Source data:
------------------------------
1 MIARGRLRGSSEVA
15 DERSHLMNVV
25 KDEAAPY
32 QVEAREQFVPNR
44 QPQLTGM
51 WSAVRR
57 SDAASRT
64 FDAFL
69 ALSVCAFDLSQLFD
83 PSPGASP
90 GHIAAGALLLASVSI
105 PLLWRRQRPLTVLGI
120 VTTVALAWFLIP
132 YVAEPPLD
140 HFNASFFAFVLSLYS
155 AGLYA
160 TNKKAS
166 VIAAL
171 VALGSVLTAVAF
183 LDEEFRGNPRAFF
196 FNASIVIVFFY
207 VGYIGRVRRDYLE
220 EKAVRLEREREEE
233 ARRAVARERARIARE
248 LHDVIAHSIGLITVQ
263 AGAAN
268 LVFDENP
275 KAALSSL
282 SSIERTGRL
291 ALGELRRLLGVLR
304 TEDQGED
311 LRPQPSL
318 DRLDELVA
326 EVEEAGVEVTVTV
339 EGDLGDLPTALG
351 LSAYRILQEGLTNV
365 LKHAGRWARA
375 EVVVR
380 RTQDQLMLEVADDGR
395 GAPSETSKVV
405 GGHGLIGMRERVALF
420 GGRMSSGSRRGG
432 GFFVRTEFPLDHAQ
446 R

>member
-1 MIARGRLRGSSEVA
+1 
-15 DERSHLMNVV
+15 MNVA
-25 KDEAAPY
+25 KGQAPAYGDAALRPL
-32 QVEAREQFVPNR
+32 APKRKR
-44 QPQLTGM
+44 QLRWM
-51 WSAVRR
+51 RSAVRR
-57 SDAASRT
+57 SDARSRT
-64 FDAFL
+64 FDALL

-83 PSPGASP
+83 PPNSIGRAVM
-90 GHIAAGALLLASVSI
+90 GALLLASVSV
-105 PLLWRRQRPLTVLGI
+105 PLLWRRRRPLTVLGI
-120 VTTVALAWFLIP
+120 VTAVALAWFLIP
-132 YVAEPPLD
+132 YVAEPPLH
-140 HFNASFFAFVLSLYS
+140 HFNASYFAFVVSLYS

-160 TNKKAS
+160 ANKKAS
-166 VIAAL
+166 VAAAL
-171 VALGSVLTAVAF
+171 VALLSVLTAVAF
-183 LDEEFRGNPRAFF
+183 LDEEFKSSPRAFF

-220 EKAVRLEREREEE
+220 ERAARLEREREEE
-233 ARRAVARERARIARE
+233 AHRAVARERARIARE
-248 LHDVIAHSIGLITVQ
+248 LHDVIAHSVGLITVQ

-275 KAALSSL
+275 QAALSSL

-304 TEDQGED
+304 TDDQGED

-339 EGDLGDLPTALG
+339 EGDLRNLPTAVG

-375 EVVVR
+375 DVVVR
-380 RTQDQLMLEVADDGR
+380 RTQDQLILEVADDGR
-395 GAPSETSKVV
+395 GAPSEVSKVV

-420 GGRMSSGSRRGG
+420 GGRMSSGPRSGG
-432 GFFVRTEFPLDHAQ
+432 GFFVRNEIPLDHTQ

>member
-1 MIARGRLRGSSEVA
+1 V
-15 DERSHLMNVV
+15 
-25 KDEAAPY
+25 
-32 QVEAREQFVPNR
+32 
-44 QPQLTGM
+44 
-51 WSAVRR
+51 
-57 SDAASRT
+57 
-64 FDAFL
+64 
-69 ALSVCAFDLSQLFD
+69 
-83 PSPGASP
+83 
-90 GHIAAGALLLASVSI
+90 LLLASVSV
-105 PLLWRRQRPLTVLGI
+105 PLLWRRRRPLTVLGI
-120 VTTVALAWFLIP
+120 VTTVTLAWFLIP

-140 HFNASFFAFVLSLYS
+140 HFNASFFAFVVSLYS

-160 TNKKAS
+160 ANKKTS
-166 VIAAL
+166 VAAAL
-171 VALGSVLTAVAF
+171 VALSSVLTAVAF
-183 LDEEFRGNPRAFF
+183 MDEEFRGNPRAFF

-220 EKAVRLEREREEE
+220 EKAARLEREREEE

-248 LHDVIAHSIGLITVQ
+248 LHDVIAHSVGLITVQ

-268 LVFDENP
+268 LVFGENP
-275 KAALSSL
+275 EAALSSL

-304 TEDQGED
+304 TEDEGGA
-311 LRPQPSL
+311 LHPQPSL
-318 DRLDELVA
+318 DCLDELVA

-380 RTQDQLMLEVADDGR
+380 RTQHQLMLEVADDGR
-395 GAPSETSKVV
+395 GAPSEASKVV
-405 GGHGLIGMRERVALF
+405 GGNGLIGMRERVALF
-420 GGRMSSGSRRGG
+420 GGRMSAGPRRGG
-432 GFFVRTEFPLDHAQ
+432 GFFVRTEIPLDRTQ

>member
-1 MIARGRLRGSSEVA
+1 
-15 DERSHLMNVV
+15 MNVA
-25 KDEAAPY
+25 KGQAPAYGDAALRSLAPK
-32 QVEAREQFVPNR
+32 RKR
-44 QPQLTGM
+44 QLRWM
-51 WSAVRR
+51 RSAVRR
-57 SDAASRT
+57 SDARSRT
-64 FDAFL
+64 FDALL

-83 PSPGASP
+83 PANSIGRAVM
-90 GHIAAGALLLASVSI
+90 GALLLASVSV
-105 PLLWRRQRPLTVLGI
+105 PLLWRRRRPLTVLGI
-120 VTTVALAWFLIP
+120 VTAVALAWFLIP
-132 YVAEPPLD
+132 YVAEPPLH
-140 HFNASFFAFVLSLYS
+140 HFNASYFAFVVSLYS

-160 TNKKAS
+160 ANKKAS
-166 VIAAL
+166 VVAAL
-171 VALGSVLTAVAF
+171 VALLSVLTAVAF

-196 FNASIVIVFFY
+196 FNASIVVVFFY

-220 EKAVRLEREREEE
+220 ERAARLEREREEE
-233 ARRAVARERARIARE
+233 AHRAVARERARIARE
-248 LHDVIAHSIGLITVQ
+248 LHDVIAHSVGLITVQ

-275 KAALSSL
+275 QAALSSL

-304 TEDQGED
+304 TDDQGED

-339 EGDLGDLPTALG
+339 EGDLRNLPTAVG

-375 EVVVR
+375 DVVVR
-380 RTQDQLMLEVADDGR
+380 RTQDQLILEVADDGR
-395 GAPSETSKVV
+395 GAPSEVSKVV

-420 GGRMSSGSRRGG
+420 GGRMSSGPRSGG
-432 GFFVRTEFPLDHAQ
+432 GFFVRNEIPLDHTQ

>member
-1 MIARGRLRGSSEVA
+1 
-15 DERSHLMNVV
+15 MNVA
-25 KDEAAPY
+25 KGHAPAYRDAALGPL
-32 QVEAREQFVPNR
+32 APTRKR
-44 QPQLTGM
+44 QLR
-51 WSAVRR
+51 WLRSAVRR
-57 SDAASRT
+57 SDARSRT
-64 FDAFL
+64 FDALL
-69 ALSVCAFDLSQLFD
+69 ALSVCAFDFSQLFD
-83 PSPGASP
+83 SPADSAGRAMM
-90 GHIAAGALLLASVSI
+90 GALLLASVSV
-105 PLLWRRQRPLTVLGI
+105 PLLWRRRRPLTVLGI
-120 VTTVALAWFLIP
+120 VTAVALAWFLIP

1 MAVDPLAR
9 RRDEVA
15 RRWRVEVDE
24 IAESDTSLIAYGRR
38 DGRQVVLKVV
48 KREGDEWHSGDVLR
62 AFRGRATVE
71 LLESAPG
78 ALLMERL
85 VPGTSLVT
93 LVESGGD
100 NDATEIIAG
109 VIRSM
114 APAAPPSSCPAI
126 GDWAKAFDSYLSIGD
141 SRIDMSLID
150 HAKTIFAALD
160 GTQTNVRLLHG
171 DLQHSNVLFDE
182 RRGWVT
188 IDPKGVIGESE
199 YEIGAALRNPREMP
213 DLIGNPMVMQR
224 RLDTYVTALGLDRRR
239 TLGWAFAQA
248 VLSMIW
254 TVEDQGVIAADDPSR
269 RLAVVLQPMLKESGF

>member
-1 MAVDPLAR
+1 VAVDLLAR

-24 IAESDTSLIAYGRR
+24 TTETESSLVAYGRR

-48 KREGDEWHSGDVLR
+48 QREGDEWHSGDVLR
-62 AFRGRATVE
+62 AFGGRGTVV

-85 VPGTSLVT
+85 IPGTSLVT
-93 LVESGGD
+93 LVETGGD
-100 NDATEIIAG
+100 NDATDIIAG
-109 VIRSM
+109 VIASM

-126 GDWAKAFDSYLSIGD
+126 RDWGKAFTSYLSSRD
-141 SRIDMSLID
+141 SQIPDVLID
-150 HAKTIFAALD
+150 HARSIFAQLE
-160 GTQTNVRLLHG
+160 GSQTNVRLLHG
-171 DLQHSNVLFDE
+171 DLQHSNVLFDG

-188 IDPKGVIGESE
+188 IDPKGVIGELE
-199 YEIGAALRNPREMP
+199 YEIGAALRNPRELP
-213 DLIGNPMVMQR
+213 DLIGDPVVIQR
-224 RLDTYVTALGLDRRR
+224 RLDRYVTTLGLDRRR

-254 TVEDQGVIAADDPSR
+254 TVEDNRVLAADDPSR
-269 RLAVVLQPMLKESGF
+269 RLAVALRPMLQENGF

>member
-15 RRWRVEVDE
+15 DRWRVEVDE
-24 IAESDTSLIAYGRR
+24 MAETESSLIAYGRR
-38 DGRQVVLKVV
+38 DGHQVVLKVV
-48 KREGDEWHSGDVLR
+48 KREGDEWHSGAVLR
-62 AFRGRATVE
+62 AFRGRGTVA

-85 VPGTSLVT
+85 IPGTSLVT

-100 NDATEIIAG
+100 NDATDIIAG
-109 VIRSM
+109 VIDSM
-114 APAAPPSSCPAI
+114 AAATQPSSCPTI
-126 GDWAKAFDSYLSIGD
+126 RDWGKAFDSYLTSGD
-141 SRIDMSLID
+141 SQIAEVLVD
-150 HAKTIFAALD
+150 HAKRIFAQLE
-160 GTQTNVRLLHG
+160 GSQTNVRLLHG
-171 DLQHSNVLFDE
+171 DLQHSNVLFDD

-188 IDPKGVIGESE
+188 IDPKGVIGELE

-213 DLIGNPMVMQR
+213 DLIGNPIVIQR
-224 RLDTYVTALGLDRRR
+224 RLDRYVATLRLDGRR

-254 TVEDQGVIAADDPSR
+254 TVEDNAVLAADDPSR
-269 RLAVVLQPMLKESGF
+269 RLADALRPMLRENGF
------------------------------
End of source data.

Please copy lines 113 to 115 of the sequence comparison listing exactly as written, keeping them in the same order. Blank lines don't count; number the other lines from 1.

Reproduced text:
-44 QPQLTGM
+44 
-51 WSAVRR